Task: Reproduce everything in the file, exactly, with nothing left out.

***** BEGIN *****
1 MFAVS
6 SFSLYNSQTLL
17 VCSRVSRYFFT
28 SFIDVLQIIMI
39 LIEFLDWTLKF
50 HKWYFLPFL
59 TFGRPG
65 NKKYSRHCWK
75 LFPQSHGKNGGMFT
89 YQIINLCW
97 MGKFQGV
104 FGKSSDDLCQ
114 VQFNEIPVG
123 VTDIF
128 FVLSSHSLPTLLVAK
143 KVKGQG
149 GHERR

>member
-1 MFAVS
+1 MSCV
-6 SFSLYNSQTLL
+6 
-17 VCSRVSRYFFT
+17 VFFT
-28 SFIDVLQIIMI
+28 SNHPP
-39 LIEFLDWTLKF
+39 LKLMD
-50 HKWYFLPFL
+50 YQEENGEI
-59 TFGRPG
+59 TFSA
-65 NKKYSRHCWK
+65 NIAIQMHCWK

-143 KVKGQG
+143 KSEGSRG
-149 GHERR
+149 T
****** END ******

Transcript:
1 MFAVS
6 SFSLYNSQTLL
17 VCSRVSRYFFT
28 SFIDVLQIIMI
39 LIEFLDWTLKF
50 HKWYFLPFL
59 TFGRPG
65 NKKYSRHCWK
75 LFPQSHGKNGGMFT
89 YQIINLCW
97 MGKFQGV
104 FGKSSDDLCQ
114 VQFNEIPVG
123 VTDIF
128 FVLSSHSLPTLLVAK
143 KVKGQG
149 GHERR

>member
-1 MFAVS
+1 MSCV
-6 SFSLYNSQTLL
+6 
-17 VCSRVSRYFFT
+17 VFFT
-28 SFIDVLQIIMI
+28 SNHPP
-39 LIEFLDWTLKF
+39 LKLMD
-50 HKWYFLPFL
+50 YQEENGEI
-59 TFGRPG
+59 TFSA
-65 NKKYSRHCWK
+65 NIAIQMHCWK

-143 KVKGQG
+143 KSEGSRG
-149 GHERR
+149 T